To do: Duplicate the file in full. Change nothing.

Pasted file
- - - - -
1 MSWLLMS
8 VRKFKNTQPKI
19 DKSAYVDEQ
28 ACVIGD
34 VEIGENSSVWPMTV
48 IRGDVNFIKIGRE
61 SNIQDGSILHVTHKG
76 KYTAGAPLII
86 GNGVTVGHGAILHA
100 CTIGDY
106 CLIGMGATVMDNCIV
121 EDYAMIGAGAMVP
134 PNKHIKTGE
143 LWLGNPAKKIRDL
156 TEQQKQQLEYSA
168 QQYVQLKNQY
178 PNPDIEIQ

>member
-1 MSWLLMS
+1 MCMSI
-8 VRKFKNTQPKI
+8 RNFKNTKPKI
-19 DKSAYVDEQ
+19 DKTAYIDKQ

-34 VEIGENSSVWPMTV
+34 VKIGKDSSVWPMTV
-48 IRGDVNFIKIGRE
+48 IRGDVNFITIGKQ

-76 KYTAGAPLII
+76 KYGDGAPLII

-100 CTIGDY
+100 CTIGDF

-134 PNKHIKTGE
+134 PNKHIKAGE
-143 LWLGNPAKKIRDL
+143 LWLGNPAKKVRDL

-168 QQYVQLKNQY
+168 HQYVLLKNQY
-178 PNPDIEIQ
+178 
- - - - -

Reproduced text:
1 MSWLLMS
8 VRKFKNTQPKI
19 DKSAYVDEQ
28 ACVIGD
34 VEIGENSSVWPMTV
48 IRGDVNFIKIGRE
61 SNIQDGSILHVTHKG
76 KYTAGAPLII
86 GNGVTVGHGAILHA
100 CTIGDY
106 CLIGMGATVMDNCIV
121 EDYAMIGAGAMVP
134 PNKHIKTGE
143 LWLGNPAKKIRDL
156 TEQQKQQLEYSA
168 QQYVQLKNQY
178 PNPDIEIQ

>member
-1 MSWLLMS
+1 MCMSI
-8 VRKFKNTQPKI
+8 RNFKNTKPKI
-19 DKSAYVDEQ
+19 DKTAYIDKQ

-34 VEIGENSSVWPMTV
+34 VKIGKDSSVWPMTV
-48 IRGDVNFIKIGRE
+48 IRGDVNFITIGKQ

-76 KYTAGAPLII
+76 KYGDGAPLII

-100 CTIGDY
+100 CTIGDF

-134 PNKHIKTGE
+134 PNKHIKAGE
-143 LWLGNPAKKIRDL
+143 LWLGNPAKKVRDL

-168 QQYVQLKNQY
+168 HQYVLLKNQY
-178 PNPDIEIQ
+178 